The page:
Related:

Del. man sues Boy Scouts, Mormons over sex abuse

 

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TSA stops using full body scanners

Controversial X-ray body scanners that the Transportation Safety Administration had touted as a key component in the war in terror began to quietly be removed from major airports in October. The machines were decried by privacy advocates because they produce a detailed image of a person’s body under their clothes. Others feared the machines X-rays were a health hazard. Despite assurances the machines were safe and the images protected, the TSA began to quietly replace them with newer machines that use radio waves and produce a cartoon image of the body. The TSA said the move was made to speed up security lines. You may still have to step in to one of the old machines, though -- they’re being sent to smaller airports.

Find more: Airport security

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Superstorm Sandy devastates the East Coast

A week before Sandy made landfall, the airwaves were already hysterical about a “Frankenstorm” that would potentially wallop most of the Eastern U.S. But jaded Northeasterners had Hurricane Irene on their minds – a storm that had barreled toward them one year earlier only to largely fizzle out. New Jersey Gov. Chris Christie was relentless in berating stragglers who refused to evacuate low-lying areas and in New York, Mayor Michael Bloomberg shut down the entire subway for only the second time in the system’s 108-year history. Many didn’t evacuate and some paid a terrible price; more than 100 people died (mostly from New York and New Jersey). The financial cost is expected to top $70 billion, making Sandy the second most-expensive hurricane in US history, after Katrina. And in the collective American memory, Sandy will be remembered as a big one – the Superstorm that destroyed the Jersey Shore and left the nation’s largest city in the dark for days on end.

See more:  Pets among those rescued after Superstorm Sandy

More info:  Sandy by the numbers

Photos:  Recovery efforts after Superstorm Sandy

AP Photo: Ross D. Franklin
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Jared Loughner sentenced

When former Congresswoman Gabrielle Giffords finally came face-to-face with the man who shot her at a political rally in January 2011, it marked the end of a horrifying event that left six people dead and others, including Giffords, permanently scarred. Jared Lee Loughner, 24, opened fire during an event Giffords was attending at a Tucson supermarket. He felt Giffords was the embodiment of the government he said he hated. After his arrest, Loughner was diagnosed as schizophrenic and had to be forcibly medicated so that he would be competent to understand the charges against him. Giffords did not speak during Loughner’s sentencing on Nov. 8, but her husband, retired astronaut Mark Kelly did, saying, “Mr. Loughner, you may have put a bullet through her head, but you haven't put a dent in her spirit.” Loughner, who agreed to plead guilty, will spend the rest of his life in prison.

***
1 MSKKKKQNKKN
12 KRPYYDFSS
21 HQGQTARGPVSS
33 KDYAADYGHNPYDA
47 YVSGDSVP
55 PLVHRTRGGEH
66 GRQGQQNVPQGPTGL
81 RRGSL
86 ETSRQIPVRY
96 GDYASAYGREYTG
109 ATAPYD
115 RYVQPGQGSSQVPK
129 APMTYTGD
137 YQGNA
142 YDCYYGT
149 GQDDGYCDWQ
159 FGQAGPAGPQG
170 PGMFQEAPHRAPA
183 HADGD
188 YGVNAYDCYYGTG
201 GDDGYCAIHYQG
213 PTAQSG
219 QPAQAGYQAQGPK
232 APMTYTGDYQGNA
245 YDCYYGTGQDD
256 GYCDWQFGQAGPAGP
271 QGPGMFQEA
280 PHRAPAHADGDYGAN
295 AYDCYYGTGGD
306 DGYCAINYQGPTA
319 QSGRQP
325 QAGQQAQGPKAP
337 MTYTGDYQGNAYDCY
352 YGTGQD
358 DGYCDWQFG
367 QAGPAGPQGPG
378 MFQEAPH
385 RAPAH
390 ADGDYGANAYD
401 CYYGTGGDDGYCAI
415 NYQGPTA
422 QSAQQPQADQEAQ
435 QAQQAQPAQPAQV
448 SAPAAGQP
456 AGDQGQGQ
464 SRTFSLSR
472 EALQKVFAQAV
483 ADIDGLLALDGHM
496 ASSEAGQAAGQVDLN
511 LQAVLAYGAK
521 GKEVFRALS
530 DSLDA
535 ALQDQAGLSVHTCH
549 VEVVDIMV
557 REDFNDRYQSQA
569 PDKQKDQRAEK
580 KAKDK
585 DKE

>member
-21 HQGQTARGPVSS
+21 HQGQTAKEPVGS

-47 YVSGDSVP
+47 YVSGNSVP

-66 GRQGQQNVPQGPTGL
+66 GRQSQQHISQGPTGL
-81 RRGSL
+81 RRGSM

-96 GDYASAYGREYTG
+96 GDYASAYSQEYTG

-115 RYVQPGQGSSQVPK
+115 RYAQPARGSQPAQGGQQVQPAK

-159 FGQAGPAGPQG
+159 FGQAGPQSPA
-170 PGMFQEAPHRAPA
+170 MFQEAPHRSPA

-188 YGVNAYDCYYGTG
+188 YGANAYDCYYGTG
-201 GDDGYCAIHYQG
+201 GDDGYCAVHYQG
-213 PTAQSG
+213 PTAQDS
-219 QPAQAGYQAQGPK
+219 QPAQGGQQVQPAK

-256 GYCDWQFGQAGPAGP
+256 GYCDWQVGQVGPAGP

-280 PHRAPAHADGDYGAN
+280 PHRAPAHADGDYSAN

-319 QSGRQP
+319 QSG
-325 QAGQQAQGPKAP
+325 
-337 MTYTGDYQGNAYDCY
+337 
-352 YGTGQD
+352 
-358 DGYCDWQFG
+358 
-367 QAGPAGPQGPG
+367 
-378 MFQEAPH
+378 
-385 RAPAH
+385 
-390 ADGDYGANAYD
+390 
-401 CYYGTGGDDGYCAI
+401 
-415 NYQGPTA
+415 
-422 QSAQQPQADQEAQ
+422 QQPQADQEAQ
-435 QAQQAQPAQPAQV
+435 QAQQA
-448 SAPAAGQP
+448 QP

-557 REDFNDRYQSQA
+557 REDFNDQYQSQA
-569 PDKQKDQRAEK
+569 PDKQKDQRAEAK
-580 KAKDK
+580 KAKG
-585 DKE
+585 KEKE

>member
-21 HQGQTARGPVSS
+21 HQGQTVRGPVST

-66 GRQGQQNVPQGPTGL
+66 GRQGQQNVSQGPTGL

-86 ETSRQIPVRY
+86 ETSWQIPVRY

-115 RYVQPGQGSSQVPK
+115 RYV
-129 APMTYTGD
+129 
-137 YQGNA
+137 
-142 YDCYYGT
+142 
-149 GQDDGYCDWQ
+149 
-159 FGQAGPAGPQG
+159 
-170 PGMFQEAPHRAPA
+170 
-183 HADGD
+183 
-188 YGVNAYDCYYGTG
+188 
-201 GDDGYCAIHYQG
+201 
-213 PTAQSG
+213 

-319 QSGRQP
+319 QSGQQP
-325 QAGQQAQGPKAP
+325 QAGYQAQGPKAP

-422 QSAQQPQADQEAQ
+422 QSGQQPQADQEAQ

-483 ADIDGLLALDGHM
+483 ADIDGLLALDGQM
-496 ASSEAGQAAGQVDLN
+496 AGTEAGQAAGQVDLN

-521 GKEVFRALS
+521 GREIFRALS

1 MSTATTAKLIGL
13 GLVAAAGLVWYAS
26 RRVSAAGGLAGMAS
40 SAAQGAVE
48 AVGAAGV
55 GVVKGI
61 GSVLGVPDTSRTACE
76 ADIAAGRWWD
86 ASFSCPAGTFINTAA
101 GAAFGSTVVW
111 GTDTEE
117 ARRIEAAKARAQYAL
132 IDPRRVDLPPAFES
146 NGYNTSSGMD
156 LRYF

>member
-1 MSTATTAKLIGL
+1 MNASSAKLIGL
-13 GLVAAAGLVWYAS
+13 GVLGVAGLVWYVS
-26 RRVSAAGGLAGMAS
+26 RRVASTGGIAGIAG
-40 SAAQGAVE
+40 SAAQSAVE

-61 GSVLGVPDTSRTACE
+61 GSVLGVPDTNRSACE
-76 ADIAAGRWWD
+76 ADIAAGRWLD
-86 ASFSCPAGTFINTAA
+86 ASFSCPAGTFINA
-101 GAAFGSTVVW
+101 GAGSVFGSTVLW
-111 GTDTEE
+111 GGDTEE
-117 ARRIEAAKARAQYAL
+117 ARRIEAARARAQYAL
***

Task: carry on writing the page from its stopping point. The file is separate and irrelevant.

Read more: Loughner sentenced to seven life terms in prison

AP Photo: Newtown Bee, Shannon Hicks
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Tragedy in Newtown

Peace was shattered in the small, idyllic community of Newtown, Conn. on the morning of Dec. 14, when a gunman entered the Sandy Hook Elementary School and killed 20 six- and seven-year-old children along with six teachers and administrators. Earlier, the 20-year-old suspect shot his mother, Nancy Lanza, to death in their home. President Obama visited Newtown two days later to comfort the victims’ families, decrying the fact that it was the fourth time during his administration that he had to make such a trip. As investigators continued to search for a motive in the mass killing of innocents, the debate over gun control in the United States reignited with an urgency – and willingness to enact reform – not typically seen in the wake of other such incidents in recent years. Five days after the shootings, Obama announced a task force led by Vice President Joe Biden to come up with policy recommendations on curbing gun violence. Setting a January deadline, Obama said, "this time, the words need to lead to action."

See more: Remembering the victims of Newtown